Mario Batali's Partner Admits He Knew of Sexual Harassment

A new Eater report published Friday claims Joe Bastianich, a partner in accused chef Mario Batali's restaurant group, helped to create a "boys' club" culture of sexual misconduct at the restaurants he owns with Batali.

B&B Hospitality Group has responded with a new restructuring plan after the Friday report from Eater. Dozens of current and former employees from the B&B restaurants (many under anonymity) spoke to the outlet. Employees that spoke out were from B&B restaurants like Babbo, Otto, Lupa, Del Posto and Las Vegas’s B&B Ristorante and Carnevino.

The staffers claimed Joe Bastianich fostered a "boys' club" environment and that he and Batali were responsible for some of the most "debaucherous behavior" they had ever witnessed.

The claims include staffers being degraded with sexual language, having to endure physical touching and women seeing little recourse after reporting the behavior.

In a new statement in response to the story, Batali told Eater he always wanted people working at the restaurants “to feel comfortable and safe."

“I now realize that my completely inappropriate behavior impacted the behavior of others who worked in the restaurants. I am truly sorry and am very ashamed. It was never my intention to humiliate, cause discomfort or pain to anyone in the operations in any way,” Batali added.

In response to the story, B&B announced that Mozza owner and Batali's partner, Nancy Silverton, and Lidia Bastianich (Joe Bastianich's celebrity chef mother) will now be taking on new leadership roles at the company.

"It has become clear that we need to improve our culture," B&B told The Hollywood Reporter in a statement. "Some employees have violated our policies. We have fallen short in creating an environment where every employee feels comfortable reporting complaints. And we have fallen short at times when enforcing our policies. We are already taking steps to change."

Some of those changes include Batali stepping away from all aspects of operation, including "not going into any of the restaurants." Silverton and Lidia Bastianich will be taking on new responsibilities "to help ensure everyone has a safe and positive workplace and to steer our culinary direction." Additionally, the company will hire additional senior management to oversee daily operations and plans to retain an outside firm to survey employees and staff compliance with their sexual harassment policies.

Joe Bastianich, Batali's partner since 1998, denied via a spokesperson to Eater that he had ever witnessed Batali grope an employee. Though he admitted that he had heard Batali say "inappropriate things" to staffers and said he "should have done more," he also said he had “never heard” accusations of Batali’s sexual misconduct until the past week.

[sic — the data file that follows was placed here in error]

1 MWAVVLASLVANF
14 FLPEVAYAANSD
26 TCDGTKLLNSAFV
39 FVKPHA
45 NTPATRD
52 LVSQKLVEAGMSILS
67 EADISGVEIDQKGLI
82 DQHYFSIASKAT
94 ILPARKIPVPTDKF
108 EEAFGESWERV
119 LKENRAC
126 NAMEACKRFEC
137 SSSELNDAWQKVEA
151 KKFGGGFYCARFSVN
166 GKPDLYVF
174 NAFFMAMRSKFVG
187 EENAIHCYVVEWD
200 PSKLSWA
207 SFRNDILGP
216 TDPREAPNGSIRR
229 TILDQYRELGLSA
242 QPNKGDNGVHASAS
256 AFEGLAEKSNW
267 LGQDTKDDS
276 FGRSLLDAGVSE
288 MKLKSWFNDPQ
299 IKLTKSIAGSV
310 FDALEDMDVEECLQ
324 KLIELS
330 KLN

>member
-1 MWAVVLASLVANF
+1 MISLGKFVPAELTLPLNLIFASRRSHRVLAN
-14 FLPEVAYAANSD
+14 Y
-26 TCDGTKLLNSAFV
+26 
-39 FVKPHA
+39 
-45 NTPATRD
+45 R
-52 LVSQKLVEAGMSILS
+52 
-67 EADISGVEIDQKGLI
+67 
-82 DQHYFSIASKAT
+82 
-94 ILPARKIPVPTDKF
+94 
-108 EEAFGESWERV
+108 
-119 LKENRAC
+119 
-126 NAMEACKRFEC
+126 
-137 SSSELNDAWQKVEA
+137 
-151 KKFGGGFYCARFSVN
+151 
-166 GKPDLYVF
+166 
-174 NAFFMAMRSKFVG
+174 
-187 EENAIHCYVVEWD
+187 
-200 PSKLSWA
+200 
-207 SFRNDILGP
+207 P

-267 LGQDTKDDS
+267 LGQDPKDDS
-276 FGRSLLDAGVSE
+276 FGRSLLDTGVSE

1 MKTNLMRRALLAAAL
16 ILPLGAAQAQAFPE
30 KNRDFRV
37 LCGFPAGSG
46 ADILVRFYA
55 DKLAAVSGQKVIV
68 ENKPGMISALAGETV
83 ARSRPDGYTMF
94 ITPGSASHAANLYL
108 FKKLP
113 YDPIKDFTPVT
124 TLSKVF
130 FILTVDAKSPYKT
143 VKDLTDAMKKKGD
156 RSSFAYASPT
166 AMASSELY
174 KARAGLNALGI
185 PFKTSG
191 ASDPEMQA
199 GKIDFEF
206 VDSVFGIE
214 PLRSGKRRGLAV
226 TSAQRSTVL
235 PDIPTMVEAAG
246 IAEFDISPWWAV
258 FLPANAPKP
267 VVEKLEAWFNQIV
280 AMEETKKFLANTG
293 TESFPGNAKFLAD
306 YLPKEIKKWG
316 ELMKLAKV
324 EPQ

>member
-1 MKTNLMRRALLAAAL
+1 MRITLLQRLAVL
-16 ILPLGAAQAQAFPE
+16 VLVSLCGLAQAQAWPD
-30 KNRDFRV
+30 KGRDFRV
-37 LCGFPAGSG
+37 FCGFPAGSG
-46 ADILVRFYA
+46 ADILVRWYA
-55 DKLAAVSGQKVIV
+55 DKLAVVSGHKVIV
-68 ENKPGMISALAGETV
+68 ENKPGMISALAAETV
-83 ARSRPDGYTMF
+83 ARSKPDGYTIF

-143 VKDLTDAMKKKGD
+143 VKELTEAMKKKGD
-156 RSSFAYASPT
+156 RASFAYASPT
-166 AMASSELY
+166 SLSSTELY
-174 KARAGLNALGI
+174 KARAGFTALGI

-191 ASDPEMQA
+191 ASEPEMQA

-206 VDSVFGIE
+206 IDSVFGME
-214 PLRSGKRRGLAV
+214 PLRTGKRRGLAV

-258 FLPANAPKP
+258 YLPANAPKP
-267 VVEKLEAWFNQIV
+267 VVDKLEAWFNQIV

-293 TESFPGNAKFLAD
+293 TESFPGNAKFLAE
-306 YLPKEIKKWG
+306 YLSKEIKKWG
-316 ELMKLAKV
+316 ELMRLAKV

Bastianich did say that he is going to work on refocusing the restaurant side of the business.

"I’m reexamining my own behavior to ensure that everyone I work with feels that respect," he told THR.

"The stories I have read and heard these past two weeks about Mario and our company have shaken me to the core," he continued. "Other stories I have now heard about employee mistreatment, violation of our sexual harassment policies, and that some employees felt they had no future in our company are terrible and unacceptable. I am sorry that I didn’t devote enough attention to the business, didn’t do enough to protect my employees, and delegated too much of the day-today to others. I’m now refocusing my energies here where they belong, and have already taken specific steps to do so."

Batali told Eater that the steps announced by B&B are “significant” and "meaningful."

The B&B restaurant empire includes 24 restaurants and five Eataly marketplace locations across the United States. An Eater report published on Dec. 11 revealed alleged decades of sexual misconduct at the hands of Batali, spurring several additional women to come forward with claims about the celebrity chef.

As a result, Batali apologized, stepped away from the day-to-day operations of his business, saw his products removed from shelves and was fired by ABC, where he co-hosted the daytime talk show The Chew for six years.

The B&B group initially called the allegations against Batali "appalling."

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"In light of these reports, we are continuing to assess our practices to make sure we have the best policies in place to offer our employees that environment,” read the statement in part.

Photo credit: Getty / Eugene Gologursky / Stringer